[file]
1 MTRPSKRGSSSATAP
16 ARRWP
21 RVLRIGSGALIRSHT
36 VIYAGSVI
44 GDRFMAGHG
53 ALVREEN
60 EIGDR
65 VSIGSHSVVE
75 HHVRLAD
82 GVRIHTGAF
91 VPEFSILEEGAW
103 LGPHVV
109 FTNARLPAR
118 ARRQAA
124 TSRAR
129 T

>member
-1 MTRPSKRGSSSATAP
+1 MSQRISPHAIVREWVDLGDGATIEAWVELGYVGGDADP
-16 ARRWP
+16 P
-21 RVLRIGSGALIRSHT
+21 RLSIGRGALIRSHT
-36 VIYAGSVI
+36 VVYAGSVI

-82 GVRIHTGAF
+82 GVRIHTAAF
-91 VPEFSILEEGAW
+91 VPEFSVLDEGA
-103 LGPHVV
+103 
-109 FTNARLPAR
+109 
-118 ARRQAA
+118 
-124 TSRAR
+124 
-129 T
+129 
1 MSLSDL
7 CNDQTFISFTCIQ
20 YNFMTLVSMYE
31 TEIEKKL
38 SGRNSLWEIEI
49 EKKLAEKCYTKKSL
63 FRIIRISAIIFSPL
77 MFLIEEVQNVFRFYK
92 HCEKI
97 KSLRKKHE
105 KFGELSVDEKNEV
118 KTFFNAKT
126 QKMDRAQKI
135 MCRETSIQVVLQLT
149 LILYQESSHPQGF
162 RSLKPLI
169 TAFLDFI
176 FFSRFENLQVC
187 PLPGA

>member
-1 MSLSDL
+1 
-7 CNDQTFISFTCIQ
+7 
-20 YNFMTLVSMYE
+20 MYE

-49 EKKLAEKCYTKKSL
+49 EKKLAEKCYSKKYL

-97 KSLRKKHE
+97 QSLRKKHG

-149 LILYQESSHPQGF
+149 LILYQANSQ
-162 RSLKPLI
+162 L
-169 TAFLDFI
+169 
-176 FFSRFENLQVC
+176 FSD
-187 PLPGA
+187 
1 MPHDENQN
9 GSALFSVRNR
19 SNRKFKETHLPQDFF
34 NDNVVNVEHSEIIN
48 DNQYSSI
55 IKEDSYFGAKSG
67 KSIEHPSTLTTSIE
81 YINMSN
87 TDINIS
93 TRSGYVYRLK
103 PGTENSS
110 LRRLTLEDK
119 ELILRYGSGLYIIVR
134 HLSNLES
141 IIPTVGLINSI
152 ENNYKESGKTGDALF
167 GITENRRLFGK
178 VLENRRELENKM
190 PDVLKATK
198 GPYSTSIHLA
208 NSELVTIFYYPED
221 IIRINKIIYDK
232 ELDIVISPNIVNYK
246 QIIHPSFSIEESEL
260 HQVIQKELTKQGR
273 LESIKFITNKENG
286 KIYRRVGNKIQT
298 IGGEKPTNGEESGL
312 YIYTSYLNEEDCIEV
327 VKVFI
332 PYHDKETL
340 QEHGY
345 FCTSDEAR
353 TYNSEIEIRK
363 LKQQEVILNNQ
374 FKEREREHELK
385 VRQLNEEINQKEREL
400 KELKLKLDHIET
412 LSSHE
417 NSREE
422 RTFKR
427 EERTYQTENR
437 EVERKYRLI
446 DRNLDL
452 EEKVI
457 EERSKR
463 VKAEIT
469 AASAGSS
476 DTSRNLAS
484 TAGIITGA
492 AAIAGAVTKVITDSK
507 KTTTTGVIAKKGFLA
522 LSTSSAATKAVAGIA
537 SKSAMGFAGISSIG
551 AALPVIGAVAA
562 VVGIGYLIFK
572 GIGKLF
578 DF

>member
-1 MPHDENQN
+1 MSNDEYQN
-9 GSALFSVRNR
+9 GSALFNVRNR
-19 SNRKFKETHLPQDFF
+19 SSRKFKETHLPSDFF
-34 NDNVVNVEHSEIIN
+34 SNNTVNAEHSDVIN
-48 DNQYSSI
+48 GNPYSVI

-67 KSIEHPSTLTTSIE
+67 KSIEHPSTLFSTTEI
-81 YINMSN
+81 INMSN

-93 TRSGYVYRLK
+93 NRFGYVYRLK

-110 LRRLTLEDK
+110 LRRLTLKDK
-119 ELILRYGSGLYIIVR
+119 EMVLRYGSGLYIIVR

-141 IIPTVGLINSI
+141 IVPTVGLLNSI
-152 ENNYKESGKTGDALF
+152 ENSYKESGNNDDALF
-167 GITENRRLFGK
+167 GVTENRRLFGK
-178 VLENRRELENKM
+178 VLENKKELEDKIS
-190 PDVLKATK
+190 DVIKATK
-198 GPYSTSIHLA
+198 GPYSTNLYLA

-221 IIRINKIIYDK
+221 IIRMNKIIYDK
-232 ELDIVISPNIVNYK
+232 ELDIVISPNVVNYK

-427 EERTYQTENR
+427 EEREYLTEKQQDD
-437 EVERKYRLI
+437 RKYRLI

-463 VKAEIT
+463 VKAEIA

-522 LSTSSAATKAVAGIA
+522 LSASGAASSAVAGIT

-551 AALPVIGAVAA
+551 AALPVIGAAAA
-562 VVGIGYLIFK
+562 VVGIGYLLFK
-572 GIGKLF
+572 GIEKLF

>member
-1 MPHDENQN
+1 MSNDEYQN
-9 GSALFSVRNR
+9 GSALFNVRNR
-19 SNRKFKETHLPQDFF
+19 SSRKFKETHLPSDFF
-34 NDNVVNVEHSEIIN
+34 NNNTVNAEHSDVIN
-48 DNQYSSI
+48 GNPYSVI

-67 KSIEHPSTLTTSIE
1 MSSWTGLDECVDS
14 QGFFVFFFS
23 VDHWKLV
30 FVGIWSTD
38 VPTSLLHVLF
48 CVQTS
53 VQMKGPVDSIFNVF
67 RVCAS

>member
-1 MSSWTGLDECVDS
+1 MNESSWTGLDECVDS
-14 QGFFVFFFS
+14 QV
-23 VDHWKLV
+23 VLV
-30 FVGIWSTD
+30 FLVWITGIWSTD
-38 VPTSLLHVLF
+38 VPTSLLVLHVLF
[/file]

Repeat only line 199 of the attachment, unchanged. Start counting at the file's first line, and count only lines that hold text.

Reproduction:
+48 GNPYSVI